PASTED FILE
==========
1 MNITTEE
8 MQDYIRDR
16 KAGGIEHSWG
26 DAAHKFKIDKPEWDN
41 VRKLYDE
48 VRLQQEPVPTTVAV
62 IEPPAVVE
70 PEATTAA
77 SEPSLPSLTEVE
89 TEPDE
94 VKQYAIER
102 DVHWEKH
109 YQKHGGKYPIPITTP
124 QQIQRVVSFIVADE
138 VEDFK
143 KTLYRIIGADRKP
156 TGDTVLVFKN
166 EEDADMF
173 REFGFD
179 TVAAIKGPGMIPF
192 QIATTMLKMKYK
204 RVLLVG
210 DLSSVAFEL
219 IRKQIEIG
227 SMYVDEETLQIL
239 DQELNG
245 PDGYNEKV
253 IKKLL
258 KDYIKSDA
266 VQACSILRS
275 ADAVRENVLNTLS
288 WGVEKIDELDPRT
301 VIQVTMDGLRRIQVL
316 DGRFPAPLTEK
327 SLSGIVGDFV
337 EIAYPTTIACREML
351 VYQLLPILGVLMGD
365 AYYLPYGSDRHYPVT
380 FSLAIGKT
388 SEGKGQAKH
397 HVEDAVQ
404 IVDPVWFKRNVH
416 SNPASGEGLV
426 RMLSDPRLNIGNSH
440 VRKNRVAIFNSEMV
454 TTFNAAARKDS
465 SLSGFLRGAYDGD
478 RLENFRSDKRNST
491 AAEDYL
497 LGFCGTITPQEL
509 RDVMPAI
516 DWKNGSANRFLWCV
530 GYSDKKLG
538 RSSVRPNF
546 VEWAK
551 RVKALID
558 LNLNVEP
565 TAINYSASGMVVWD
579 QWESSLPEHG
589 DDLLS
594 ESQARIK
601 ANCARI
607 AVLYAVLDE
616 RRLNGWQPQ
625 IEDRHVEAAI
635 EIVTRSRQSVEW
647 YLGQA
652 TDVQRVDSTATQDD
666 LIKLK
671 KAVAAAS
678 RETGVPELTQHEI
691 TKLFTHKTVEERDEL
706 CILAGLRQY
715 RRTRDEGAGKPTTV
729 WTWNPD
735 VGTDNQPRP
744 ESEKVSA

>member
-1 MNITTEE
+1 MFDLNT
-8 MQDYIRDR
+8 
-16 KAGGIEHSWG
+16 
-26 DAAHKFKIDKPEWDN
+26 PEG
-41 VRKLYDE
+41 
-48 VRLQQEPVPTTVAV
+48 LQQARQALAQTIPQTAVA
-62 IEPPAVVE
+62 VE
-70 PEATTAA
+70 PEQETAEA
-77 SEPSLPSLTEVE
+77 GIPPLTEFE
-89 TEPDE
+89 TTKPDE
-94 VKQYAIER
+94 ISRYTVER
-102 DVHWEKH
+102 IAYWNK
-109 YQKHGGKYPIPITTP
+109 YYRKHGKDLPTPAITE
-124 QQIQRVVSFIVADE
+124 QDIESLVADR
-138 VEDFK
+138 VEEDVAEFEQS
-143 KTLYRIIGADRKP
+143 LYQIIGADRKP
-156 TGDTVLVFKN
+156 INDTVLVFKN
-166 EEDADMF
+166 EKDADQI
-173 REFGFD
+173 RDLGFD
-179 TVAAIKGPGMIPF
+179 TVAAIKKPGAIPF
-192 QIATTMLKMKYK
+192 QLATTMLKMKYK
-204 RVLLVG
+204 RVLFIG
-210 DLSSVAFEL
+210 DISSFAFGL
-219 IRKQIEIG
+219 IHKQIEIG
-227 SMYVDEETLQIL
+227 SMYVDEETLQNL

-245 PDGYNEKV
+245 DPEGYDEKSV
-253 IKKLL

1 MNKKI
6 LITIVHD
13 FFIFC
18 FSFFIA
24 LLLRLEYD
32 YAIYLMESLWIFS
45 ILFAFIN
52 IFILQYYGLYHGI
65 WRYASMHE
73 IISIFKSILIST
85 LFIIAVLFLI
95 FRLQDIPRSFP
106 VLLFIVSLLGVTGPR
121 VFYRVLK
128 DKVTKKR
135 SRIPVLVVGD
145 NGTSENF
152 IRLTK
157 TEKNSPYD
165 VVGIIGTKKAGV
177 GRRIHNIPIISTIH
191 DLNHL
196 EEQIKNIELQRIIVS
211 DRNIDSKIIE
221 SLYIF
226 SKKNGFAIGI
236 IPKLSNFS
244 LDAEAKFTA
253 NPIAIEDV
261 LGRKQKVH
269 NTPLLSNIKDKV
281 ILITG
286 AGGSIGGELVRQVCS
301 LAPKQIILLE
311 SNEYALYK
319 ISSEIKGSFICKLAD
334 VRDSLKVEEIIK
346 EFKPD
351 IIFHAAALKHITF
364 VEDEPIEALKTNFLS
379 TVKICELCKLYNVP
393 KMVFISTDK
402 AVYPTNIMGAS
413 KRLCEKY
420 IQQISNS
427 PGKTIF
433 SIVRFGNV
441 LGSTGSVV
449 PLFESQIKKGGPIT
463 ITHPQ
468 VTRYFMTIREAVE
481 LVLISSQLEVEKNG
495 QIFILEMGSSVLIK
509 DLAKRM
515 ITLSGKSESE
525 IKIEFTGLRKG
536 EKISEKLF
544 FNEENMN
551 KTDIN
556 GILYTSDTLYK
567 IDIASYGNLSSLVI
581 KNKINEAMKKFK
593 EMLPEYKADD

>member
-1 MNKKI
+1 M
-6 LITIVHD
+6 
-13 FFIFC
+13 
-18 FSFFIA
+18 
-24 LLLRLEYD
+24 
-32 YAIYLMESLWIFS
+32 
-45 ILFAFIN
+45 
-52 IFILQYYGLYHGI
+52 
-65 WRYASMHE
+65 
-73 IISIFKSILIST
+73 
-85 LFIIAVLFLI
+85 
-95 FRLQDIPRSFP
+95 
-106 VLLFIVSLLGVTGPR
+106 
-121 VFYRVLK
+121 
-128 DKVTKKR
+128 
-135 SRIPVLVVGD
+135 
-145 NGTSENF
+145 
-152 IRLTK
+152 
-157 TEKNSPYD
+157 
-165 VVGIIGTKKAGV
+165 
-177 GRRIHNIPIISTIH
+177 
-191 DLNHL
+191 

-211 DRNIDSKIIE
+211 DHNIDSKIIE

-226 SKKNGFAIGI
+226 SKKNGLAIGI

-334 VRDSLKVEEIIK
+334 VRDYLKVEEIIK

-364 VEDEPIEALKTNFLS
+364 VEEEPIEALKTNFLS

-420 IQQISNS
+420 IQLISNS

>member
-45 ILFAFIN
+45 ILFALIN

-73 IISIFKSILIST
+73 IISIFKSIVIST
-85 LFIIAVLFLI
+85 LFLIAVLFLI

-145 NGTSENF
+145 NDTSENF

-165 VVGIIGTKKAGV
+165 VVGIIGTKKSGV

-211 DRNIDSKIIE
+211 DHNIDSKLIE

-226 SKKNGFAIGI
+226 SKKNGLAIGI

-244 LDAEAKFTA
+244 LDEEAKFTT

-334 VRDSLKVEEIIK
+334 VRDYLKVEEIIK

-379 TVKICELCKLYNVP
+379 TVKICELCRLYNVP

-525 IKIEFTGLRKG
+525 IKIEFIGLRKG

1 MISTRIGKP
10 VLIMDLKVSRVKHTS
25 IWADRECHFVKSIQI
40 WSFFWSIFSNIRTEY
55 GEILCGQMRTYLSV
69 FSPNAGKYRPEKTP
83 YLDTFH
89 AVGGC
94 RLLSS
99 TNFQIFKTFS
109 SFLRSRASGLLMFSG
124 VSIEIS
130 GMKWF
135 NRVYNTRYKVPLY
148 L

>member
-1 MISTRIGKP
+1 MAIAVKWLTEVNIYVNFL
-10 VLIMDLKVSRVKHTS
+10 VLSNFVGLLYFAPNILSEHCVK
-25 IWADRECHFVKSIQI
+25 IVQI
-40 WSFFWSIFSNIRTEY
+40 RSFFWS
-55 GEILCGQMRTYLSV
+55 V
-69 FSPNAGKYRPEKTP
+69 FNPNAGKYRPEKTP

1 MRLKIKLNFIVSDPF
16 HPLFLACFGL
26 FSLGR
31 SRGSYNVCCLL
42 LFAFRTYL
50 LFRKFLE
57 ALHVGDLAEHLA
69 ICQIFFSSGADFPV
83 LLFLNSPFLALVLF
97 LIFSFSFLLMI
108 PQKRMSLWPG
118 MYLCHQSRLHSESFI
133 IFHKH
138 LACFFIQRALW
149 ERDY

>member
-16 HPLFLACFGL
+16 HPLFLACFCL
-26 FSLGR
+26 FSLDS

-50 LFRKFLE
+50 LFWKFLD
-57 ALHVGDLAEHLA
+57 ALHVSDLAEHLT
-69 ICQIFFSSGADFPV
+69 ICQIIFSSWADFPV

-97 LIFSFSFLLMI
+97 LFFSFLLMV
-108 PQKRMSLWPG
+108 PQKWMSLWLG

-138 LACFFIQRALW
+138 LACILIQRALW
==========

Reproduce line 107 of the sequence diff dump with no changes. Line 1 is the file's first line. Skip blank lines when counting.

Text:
-138 VEDFK